In Passing

Stanley Plumly

 
On the Canadian side, we're standing far enough away
the Falls look like photography, the roar a radio.
In the real rain, so vertical it fuses with the air,
the boat below us is starting for the caves.
Everyone on deck is dressed in black, braced for weather
and crossing against the current of the river.
They seem lost in the gorge dimensions of the place,
then, in fog, in a moment, gone.
                                             In the Chekhov story,
the lovers live in a cloud, above the sheer witness of a valley.
They call it circumstance. They look up at the open wing
of the sky, or they look down into the future.
Death is a power like any other pull of the earth.
The people in the raingear with the cameras want to see it
from the inside, from behind, from the dark looking into the light.
They want to take its picture, give it size—
how much easier to get lost in the gradations of a large
and yellow leaf drifting its good-bye down one side of the gorge.
There is almost nothing that does not signal loneliness,
then loveliness, then something connecting all we will become.
All around us the luminous passage of the air,
the flat, wet gold of the leaves. I will never love you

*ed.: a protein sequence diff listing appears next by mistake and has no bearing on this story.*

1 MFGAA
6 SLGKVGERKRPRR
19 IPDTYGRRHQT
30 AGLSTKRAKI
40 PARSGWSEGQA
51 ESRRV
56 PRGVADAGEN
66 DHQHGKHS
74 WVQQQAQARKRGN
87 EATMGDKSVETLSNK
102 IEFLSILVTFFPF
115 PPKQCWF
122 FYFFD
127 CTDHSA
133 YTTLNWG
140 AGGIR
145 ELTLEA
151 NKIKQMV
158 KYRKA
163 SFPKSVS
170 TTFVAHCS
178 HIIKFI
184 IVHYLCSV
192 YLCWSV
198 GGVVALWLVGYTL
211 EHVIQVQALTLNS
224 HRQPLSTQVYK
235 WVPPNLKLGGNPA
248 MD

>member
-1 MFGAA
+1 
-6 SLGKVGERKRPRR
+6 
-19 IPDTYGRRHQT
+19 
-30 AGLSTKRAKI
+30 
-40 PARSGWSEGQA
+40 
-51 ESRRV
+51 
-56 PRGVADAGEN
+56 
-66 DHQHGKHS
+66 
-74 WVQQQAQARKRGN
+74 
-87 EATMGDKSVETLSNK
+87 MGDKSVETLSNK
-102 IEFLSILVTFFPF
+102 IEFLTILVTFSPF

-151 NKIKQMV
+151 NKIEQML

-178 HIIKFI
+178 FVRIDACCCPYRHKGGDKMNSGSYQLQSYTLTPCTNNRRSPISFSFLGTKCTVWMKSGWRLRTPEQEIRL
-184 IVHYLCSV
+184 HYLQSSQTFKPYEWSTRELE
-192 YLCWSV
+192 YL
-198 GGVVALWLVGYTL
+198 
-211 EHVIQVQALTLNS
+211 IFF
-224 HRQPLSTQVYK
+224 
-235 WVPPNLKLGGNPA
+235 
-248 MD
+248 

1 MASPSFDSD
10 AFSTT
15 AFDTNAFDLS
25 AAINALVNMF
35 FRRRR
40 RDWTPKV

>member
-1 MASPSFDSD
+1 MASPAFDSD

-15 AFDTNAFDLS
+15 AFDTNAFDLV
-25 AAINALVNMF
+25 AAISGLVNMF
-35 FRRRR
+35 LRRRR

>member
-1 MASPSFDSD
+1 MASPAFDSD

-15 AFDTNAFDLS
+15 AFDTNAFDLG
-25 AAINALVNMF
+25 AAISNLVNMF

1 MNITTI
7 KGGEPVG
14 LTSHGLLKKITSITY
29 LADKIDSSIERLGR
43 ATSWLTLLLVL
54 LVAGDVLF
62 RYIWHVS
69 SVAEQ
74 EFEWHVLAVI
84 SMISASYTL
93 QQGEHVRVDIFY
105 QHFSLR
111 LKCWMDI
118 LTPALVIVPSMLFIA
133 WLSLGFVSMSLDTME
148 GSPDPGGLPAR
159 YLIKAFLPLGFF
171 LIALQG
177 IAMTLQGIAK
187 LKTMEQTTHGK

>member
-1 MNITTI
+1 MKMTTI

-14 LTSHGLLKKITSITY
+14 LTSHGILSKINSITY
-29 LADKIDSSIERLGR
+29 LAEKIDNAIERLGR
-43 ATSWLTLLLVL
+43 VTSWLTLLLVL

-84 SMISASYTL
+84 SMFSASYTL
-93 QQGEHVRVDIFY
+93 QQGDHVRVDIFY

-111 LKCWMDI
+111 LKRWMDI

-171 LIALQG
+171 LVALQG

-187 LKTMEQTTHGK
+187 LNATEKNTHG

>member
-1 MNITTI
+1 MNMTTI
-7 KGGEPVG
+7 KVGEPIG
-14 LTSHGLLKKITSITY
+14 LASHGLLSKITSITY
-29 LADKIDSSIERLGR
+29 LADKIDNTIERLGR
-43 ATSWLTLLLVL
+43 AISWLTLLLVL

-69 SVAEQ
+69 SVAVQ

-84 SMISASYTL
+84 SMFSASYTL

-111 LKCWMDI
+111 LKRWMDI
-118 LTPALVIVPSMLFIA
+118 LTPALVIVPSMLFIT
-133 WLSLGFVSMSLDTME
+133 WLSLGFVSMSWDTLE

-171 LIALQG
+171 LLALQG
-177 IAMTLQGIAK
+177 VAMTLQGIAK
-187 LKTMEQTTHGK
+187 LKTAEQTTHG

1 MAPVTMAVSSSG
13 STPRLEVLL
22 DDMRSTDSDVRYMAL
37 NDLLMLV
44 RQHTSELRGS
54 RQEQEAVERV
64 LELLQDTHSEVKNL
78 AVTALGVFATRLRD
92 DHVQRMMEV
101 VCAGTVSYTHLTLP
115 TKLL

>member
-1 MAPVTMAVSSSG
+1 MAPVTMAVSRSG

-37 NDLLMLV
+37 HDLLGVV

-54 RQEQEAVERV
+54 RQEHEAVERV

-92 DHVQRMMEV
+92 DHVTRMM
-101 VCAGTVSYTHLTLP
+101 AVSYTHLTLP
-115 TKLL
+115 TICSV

more than at this moment, here in October,
the new rain rising slowly from the river.
 
From Now That My Father Lies Down Besides Me. Copyright © 2000 by Stanley Plumly. Reprinted with permission of HarperCollins Publishers.

Poems by This Author

Constable's Clouds, For Keats by Stanley Plumly
Ground Birds in Open Country by Stanley Plumly
They fly up in front of you so suddenly
Horse in the Cage by Stanley Plumly
Its face, as long as an arm, looks down & down.
Infidelity by Stanley Plumly
The two-toned Olds swinging sideways out of
Long Companions by Stanley Plumly
Out-of-the-Body Travel by Stanley Plumly
And then he would lift this finest
Spirit Birds by Stanley Plumly
The spirit world the negative of this one
Wildflower by Stanley Plumly
Some--the ones with fish names--grow so north
Woman on Twenty-Second Eating Berries by Stanley Plumly
She's not angry exactly but all business,


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